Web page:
Usually, people who teach English in Japan are able to save a lot of money while doing so, especially if they live in a small city like the one in which I currently reside. When I accepted the job on the JET Program, I knew that my salary would be quite nice and that I would have the opportunity to save money if I wanted to. However, more than saving money, what I really wanted to do was travel around Asia -- a part of the world that I had never visited before.
In university, I studied abroad for six months in Brighton, England, at Sussex University, and during my one month long spring vacation there, I was able to visit nine European countries. Countries in Europe are smaller and easier and cheaper to travel to than countries in Asia, but I have still been able to visit over 10 countries in Asia since I began the JET Programme four years ago. Since summer 2012, I have been to: Japan, Vietnam, Cambodia, Thailand, Palau, Malaysia, Indonesia, Singapore, Myanmar, the Philippines,and Taiwan with a ticket already purchased to visit Hong Kong in August of this year. I have learned a lot about the world and about myself through my travels.
For those of you who are thinking about traveling to Asia, I have some tips that I wish I had known before traveling around.
1) If you are nervous about traveling alone, search for tours around the areas that you want to explore. Half of the trips that I took around Asia, I went through either a direct tour company or a company that would arrange for travel around the country, but would allow my friends and I to do what we wanted to in the different cities we went to. I never had a bad experience, and I always did a lot of research so that the tour was tailored to what I wanted to do, but without costing too much money.
2) Try to learn a little bit of the language before you go there. Obviously, this is not just a tip for Asia, but anywhere you go. But in Asia, this also goes for the written language -- if you go to Japan or China where they use ‘kanji’, especially when it comes to bathrooms. I have had friends come visit me in Japan and not be able to figure out the fancy ‘space toilets’ for a couple of minutes, causing some awkward situations.
3) There are many amazing temples and shrines all around Asia, especially if you go to a Buddhist country, or a country with a history of Buddhism. If you are in one of these countries, don’t look at the same kinds of sights every day, take some days as ‘temple vacation days’ and go see something completely different. As amazing as the temples are, it is possible to get fed up with seeing them over and over again, so take breaks so that the temples stay interesting!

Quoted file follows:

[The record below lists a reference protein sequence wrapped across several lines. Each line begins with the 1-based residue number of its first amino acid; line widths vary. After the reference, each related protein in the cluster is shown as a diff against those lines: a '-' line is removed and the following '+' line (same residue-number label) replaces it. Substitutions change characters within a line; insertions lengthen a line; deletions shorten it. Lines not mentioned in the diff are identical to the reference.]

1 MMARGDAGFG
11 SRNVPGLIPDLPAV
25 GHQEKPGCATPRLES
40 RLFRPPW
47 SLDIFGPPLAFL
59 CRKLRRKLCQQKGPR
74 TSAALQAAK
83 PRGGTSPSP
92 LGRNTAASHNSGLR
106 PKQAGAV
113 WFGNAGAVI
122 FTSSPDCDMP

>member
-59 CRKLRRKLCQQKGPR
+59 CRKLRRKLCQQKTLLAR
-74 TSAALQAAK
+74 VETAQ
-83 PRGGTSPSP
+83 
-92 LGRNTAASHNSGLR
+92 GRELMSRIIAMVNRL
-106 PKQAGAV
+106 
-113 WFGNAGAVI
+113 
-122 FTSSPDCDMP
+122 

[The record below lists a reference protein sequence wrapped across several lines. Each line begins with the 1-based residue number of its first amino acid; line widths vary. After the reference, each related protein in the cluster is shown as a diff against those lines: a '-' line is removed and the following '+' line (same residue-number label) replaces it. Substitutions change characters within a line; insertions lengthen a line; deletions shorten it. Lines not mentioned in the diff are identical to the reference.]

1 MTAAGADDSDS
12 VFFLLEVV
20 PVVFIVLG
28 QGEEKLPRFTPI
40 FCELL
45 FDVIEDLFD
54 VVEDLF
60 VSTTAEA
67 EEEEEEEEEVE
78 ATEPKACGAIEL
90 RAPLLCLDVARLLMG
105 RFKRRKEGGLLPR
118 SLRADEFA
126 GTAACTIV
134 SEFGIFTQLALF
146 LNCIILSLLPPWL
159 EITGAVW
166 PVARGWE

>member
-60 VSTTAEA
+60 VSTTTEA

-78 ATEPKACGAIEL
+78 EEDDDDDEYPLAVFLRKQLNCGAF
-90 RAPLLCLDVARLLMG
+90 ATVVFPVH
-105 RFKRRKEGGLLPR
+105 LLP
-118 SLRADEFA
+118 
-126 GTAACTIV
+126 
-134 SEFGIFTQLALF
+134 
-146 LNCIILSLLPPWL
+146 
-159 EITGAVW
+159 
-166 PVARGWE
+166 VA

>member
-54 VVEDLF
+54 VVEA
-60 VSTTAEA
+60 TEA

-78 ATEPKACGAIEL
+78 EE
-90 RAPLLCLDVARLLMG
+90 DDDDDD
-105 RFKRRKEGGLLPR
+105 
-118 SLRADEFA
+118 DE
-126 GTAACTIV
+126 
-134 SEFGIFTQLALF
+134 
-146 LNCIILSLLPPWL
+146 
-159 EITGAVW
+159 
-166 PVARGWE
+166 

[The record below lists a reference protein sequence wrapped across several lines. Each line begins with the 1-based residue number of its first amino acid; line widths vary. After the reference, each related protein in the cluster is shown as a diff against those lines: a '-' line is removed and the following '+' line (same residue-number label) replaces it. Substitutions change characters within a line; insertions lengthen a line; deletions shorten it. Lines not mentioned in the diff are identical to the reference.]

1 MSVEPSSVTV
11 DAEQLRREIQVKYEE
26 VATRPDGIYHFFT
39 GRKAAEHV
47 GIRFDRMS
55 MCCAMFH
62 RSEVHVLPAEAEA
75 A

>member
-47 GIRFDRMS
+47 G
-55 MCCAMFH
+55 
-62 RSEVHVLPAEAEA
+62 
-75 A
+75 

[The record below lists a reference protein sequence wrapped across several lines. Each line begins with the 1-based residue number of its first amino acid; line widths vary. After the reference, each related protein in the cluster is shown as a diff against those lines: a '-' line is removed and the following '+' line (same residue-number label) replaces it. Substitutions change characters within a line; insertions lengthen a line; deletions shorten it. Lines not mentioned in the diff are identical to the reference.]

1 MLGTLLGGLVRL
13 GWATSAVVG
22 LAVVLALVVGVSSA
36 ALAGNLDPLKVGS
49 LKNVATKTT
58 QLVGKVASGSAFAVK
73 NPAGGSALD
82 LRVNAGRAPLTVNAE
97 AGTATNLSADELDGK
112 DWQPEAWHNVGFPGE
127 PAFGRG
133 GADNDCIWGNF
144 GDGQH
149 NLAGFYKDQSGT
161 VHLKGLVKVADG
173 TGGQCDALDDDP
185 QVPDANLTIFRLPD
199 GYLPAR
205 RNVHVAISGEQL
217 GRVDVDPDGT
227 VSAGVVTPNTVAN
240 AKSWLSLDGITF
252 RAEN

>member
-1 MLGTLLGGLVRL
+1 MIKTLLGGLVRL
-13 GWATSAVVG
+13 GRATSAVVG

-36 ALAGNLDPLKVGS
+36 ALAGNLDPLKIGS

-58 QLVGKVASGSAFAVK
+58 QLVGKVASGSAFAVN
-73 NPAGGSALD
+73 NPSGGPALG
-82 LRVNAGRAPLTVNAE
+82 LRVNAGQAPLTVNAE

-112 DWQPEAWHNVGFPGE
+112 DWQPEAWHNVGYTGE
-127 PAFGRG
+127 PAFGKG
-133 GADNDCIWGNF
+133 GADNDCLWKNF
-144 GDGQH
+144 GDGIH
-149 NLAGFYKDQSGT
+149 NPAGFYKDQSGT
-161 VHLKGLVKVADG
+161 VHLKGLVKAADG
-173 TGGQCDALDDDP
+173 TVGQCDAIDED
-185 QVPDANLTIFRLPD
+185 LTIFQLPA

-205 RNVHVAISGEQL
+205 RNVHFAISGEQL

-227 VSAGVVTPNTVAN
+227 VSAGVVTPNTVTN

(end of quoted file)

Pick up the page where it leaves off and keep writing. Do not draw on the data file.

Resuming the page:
4) Don't get offended if people, especially older people, treat you poorly because you are a Westerner. There is a lot of bad history between certain countries in Asia and in the rest of the world. I was shocked when I went to Vietnam (my second Asian country after Japan) and went to a museum with an “Aggressions and Atrocities” wing, depicting pictures from the Vietnam War and very biased against Americans. As a former history teacher I know that propaganda and bias exist everywhere and can negatively impact people’s opinions, but it can still be shocking. I would advise people to not take this to heart. More people will be impressed that you are a foreigner and will be really excited to talk to you than will be bitter and insulted by your presence. In most cases, you will seem like a movie star, so enjoy the positive attention you will receive and pay no mind to the occasional negative attention!
5) When you are looking into teaching jobs in Asia, many countries require that you have received a TEFL certificate from a verified company. I was lucky enough to not require one for my job in Japan, but when I started doing research on jobs in other countries, I learned that to get a decent wage at a good school, you need a TEFL certification. That is why I decided to take the online TEFL class through International TEFL Academy before leaving Japan, so I can have all of my ducks in a row before attempting to find a new job. I’m probably going to move somewhere in Asia and I will definitely take advantage of ITA’s job search assistance to find the best fit for me.
I still have a year and a couple of months before my contract through the JET Programme expires, and I will continue to travel during that time. Next year I would like to visit South Korea and Laos, and I still need to visit Hiroshima before I leave Japan. While I may not have as much saved as I would like, I have no regrets. I have seen things like Angkor Wat in Cambodia and the Taroko Gorge in Taiwan that I will never forget. I have gone zip lining in front of Mt. Mayon and swimming with whale sharks in the Philippines. I will be able to show my own children and my future students countless pictures of me traveling and experiencing different cultures in Asia that will hopefully inspire them to travel abroad and follow their dreams, no matter where they might lead. Even if I leave Japan with only enough money to start life in the next place I move to, I am happy with the experiences I have had and will continue to have during my time as an ALT in Japan.
Carey Bibb is originally from a small city in Maryland, an hour and a half south of Baltimore, but has lived in another small city in Japan for the past (almost) four years. She studied history and psychology in university, but is now a TEFL certified (through International TEFL Academy) English teacher. Her two passions are traveling and teaching, and now she is lucky enough to have combined the two!
To learn more about Carey's adventures in Japan, read her article Experiencing the "Inaka" Life while Teaching English in Japan & Teaching English in Odate, Japan: Alumni Q&A with Carey Bibb.